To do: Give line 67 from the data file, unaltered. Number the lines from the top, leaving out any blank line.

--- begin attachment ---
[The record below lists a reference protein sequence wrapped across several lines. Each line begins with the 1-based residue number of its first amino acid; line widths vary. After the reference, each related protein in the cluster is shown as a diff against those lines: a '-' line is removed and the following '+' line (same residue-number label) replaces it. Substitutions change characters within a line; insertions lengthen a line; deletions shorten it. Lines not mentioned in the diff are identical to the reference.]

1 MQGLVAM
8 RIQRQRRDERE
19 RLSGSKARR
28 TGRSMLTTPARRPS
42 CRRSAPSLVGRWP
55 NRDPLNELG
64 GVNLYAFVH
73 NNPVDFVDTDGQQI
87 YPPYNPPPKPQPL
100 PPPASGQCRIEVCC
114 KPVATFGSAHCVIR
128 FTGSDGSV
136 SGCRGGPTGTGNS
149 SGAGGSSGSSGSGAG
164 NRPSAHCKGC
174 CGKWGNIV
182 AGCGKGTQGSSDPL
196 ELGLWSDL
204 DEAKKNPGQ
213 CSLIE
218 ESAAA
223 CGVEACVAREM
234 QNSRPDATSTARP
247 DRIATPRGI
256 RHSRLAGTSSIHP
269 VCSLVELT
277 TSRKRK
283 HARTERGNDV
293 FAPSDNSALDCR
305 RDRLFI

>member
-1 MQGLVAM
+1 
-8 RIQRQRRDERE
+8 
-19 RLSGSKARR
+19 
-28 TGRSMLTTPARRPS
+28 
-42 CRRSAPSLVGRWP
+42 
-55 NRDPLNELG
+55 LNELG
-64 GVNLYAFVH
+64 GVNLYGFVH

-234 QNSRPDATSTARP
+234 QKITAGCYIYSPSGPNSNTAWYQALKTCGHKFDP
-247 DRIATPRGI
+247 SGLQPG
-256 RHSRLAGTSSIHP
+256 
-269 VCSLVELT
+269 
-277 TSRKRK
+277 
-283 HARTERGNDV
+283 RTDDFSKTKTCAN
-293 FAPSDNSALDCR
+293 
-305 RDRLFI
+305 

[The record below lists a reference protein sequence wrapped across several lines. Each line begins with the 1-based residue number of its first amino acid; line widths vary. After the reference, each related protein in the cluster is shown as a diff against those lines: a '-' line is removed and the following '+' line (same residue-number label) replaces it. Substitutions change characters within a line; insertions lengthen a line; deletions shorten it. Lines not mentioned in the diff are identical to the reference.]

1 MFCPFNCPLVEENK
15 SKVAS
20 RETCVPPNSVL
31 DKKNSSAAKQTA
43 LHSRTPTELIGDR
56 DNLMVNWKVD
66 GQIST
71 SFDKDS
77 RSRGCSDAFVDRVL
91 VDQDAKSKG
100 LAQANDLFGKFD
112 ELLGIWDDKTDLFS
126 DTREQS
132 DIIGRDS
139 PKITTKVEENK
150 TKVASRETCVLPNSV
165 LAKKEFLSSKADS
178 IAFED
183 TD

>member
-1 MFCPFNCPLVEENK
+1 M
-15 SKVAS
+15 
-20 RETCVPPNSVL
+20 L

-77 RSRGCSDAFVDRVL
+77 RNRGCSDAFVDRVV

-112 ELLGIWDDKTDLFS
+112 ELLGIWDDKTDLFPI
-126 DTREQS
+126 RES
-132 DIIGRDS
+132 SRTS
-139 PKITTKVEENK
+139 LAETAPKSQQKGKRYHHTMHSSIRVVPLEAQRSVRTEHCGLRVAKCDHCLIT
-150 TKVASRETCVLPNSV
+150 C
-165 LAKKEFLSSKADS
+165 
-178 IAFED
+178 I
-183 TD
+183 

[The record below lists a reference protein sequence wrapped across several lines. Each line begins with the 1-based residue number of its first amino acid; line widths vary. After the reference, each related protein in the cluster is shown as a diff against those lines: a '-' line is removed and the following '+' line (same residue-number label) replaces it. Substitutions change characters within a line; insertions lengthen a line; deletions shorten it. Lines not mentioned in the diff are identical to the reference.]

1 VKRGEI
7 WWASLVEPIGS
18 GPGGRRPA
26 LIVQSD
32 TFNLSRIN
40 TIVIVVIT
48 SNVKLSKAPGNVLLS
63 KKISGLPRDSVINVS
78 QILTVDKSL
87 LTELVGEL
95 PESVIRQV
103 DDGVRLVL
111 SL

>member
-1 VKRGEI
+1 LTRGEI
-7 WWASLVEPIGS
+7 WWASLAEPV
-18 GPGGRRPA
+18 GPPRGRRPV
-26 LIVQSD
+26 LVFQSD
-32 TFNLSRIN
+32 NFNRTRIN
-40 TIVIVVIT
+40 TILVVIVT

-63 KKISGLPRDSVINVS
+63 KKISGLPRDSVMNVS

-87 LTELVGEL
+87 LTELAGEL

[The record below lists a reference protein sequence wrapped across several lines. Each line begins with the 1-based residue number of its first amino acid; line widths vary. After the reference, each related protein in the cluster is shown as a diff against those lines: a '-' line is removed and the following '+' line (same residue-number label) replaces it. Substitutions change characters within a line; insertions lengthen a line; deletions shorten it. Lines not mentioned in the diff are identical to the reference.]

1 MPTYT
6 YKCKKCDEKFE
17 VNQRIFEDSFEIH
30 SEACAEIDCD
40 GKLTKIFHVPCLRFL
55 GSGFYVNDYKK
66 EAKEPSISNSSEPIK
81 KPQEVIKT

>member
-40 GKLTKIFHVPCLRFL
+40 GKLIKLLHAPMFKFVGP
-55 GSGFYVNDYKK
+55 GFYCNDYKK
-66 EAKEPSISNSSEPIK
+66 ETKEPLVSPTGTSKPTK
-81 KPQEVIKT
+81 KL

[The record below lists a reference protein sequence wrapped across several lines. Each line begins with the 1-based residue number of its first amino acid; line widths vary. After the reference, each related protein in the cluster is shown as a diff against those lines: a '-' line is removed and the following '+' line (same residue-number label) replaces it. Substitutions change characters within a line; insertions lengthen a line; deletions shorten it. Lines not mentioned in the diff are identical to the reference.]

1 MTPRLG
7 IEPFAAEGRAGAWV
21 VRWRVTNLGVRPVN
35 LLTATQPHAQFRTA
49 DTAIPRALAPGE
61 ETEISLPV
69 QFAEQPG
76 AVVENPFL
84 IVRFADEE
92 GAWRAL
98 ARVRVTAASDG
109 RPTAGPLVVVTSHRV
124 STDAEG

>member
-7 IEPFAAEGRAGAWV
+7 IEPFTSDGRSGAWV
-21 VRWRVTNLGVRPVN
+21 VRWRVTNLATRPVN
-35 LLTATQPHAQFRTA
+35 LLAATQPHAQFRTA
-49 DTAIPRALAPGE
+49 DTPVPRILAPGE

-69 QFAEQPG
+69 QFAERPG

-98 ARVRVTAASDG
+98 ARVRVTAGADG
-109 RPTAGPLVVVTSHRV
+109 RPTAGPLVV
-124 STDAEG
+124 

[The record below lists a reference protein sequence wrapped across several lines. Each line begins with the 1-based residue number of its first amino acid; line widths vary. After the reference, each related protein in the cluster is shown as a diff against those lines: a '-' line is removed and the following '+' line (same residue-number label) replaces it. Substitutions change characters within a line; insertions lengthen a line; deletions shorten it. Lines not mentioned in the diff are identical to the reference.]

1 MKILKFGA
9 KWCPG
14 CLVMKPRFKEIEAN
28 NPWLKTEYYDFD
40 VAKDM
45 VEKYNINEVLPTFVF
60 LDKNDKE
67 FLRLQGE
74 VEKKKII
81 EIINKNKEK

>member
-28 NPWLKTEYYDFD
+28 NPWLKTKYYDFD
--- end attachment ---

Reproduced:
31 DKKNSSAAKQTA